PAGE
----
The sterilization movement and global fertility in ...
|Title||The sterilization movement and global fertility in the twentieth century|
|Publisher||Oxford University Press|
|Place published||Oxford; New York|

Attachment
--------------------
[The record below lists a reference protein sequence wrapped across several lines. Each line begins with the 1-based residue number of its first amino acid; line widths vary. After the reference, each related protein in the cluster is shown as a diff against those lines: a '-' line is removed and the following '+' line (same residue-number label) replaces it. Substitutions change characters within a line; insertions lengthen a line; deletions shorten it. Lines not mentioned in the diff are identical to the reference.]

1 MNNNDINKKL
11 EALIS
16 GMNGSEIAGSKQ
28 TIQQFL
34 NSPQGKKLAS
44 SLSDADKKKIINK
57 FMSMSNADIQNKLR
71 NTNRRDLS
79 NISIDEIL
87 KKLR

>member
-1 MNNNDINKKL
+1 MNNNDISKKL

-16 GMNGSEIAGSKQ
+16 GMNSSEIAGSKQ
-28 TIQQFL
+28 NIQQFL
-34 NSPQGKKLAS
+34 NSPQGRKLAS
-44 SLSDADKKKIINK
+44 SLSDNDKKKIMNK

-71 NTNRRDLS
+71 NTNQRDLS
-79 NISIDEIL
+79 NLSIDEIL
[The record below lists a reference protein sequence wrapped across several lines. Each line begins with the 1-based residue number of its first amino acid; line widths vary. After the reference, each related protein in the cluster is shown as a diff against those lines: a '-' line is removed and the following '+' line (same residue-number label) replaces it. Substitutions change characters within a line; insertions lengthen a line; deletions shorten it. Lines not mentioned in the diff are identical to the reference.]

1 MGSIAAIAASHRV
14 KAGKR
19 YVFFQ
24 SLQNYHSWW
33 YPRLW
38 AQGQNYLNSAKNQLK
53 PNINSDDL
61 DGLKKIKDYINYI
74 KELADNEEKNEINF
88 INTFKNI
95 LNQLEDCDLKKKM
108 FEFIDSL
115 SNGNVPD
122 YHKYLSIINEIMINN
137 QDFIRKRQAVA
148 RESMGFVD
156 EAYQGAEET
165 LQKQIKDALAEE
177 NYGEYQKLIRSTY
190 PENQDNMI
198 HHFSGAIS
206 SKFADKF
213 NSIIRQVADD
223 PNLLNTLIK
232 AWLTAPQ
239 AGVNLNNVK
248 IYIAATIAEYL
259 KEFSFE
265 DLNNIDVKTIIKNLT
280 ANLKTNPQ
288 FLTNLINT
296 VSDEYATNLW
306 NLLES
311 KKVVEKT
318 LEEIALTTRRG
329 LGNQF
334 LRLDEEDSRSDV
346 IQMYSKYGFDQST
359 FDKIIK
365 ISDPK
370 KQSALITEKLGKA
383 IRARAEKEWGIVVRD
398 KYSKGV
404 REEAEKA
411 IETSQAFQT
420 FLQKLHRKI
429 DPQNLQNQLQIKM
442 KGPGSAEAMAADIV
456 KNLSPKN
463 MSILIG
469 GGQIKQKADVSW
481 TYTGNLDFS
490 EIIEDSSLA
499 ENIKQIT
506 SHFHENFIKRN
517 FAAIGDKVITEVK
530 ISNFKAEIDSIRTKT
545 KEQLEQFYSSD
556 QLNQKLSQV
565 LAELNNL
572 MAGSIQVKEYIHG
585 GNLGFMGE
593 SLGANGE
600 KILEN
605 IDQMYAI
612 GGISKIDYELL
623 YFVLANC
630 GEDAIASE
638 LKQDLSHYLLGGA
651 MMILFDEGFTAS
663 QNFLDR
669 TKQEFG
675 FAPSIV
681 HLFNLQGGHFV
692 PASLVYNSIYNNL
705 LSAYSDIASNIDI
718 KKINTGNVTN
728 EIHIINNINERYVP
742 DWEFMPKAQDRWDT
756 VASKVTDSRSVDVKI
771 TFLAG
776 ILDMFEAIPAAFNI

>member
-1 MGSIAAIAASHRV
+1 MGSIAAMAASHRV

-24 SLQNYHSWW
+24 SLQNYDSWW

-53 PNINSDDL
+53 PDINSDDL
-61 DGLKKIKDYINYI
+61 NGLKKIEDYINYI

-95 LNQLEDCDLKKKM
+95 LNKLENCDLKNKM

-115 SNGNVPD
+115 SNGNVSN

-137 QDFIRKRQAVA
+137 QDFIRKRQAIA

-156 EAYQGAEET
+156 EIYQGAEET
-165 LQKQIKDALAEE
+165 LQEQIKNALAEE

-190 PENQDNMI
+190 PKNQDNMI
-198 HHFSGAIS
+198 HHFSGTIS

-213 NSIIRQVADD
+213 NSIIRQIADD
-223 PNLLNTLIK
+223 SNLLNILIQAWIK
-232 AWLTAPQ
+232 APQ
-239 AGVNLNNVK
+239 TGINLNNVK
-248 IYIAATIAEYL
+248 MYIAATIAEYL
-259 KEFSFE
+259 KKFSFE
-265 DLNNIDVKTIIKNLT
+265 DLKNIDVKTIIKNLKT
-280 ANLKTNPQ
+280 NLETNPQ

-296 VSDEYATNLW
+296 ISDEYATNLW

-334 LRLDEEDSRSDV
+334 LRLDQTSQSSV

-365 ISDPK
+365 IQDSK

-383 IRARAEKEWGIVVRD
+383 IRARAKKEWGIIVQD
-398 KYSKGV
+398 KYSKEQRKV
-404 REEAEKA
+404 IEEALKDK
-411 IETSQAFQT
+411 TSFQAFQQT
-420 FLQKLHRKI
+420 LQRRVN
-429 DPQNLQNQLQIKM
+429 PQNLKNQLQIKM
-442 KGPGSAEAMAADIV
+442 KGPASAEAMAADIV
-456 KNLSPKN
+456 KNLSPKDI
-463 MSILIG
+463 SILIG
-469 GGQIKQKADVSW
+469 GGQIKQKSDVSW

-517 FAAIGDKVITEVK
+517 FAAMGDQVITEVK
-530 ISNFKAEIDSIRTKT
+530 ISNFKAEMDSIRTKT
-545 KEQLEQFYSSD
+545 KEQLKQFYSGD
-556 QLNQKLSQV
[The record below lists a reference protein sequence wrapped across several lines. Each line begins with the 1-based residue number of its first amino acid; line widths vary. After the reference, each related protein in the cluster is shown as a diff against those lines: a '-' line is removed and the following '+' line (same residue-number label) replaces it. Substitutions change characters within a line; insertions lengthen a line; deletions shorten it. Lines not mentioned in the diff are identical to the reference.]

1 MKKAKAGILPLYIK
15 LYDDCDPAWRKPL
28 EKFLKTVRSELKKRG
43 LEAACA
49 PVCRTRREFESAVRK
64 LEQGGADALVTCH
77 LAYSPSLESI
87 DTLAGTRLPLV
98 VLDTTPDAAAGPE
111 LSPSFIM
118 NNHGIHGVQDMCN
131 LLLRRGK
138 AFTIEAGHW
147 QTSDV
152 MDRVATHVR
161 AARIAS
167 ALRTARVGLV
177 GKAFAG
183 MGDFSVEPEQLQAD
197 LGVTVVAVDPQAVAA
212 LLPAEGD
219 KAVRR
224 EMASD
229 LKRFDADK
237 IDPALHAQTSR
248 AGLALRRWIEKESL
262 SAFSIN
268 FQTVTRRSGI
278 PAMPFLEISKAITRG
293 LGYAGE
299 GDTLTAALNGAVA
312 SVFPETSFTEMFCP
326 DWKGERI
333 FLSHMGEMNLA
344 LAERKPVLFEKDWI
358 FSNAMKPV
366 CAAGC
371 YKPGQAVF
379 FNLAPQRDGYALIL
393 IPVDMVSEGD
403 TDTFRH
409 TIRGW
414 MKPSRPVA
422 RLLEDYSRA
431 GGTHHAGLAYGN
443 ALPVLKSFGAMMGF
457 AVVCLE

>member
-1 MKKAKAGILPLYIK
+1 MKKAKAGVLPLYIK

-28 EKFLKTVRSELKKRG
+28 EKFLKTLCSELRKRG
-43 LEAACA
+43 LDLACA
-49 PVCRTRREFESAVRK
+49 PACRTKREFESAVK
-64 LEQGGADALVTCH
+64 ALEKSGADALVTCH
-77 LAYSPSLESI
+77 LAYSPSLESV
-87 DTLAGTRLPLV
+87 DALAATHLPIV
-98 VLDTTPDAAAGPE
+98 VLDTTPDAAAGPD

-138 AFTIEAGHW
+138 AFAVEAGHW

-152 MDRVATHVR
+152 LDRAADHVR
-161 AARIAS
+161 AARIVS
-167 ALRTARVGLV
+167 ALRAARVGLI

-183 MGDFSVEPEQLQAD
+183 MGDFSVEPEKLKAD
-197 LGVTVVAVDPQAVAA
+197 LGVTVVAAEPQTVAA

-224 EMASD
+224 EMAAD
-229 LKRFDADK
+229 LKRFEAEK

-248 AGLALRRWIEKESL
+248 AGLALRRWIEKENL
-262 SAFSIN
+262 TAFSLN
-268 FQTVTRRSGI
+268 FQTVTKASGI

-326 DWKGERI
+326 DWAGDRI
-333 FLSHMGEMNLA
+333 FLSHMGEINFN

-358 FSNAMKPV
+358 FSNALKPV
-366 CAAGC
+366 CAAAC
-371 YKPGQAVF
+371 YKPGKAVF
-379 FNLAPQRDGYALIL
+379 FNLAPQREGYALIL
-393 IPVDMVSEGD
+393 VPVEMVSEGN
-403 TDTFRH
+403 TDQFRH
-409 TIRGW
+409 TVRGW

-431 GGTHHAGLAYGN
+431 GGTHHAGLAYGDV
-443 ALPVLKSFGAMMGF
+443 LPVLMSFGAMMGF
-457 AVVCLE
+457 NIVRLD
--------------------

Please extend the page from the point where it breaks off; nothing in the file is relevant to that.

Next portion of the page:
|Abstract||"Next to global warming, the most urgent international issue facing governments in the twenty-first century is likely to be the all-time low birth rates around the world, what pundits Ben Wattenberg and Philip Longman call the "birth dearth" and the "empty cradle," respectively." "Now, for the first time, historian Ian Dowbiggin explains that a major cause of the birth dearth was the propagandistic efforts of a handful of men and women, including Margaret Sanger, Alan Guttmacher, and Paul Ehrlich, who in the course of the twentieth century convinced policy makers and the public that sterilization was the best means of population control. Drawing on archival records, some rarely seen before, Dowbiggin charts the rise of the sterilization movement from its modest origins immediately following World War II to its current status as one of the most influential players in the international family-planning field. Along the way, he documents how family-planning programs based on sterilization targeted poverty-stricken areas around the world. The result, Dowbiggin argues, not only penalized the poor and minorities: it also appears to be one of the biggest policy mistakes in modern history. The author ends by shedding light on the practical and ethical difficulties of distinguishing coercion from choice in reproductive-health policy. What does informed consent in birth control really mean on the ground? Whose needs are actually served in attempts to reduce fertility rates? According to Dowbiggin, the twentieth-century birth control movement never entirely shed its eugenic origins."--Jacket.|
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